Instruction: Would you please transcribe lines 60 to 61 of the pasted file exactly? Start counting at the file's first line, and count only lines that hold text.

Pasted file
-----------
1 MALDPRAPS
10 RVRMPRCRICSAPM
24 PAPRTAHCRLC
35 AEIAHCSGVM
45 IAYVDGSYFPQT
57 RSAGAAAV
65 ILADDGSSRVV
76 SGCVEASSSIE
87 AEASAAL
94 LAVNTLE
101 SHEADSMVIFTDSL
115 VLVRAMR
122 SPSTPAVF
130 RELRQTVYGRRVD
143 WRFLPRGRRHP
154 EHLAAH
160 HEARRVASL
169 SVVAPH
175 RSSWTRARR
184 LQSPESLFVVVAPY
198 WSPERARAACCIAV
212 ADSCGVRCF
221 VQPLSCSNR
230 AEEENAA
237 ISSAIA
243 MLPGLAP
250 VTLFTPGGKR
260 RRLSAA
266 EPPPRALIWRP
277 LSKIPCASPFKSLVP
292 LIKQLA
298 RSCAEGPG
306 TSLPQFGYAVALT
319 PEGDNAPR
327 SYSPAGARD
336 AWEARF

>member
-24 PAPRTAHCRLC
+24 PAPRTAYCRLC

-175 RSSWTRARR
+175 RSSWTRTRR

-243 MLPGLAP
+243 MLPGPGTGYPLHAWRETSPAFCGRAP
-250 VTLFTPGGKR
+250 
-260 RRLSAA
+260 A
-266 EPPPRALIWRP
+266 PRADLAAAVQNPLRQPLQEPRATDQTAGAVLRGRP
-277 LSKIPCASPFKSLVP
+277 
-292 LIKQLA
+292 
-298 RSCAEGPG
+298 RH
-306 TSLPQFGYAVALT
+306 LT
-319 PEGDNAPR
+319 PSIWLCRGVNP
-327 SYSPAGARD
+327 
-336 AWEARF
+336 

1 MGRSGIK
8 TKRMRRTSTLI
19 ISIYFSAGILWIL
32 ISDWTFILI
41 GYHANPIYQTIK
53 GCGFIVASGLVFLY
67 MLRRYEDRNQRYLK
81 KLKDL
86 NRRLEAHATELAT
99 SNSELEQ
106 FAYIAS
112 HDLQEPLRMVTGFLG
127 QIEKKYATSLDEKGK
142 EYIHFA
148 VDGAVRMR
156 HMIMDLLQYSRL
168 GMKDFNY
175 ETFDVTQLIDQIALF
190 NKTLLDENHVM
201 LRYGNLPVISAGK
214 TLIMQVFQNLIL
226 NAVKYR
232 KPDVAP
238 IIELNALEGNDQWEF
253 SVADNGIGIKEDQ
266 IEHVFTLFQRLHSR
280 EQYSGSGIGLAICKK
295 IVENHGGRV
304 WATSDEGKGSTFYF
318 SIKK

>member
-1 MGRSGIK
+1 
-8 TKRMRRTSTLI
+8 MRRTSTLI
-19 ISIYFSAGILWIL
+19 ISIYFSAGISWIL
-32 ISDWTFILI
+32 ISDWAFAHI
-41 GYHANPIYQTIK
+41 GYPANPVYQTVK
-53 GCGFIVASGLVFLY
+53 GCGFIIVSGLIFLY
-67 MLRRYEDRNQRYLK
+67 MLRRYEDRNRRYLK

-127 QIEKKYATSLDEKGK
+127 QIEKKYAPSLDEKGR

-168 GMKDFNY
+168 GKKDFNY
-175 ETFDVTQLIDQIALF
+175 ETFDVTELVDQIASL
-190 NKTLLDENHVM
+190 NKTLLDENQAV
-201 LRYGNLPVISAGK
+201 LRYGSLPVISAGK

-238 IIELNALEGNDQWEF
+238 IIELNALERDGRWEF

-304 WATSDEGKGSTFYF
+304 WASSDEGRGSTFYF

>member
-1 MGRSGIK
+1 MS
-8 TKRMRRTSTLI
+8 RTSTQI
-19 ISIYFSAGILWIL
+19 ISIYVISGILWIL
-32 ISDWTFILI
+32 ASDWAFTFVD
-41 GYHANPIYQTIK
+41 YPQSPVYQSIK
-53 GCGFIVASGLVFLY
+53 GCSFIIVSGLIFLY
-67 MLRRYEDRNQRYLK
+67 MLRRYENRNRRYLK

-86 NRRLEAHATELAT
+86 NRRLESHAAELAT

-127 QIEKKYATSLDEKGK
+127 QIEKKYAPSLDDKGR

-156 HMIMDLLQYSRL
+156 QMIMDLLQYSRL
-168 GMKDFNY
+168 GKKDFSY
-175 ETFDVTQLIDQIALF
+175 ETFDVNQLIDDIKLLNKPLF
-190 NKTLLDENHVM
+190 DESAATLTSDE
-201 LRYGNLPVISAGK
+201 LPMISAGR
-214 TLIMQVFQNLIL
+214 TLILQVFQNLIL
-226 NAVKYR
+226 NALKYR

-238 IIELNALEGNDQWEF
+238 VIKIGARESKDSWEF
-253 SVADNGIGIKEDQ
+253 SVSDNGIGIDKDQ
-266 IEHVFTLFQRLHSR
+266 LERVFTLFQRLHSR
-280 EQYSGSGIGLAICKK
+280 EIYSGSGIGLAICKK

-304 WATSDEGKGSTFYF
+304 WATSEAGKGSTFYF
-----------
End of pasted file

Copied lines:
-327 SYSPAGARD
+327 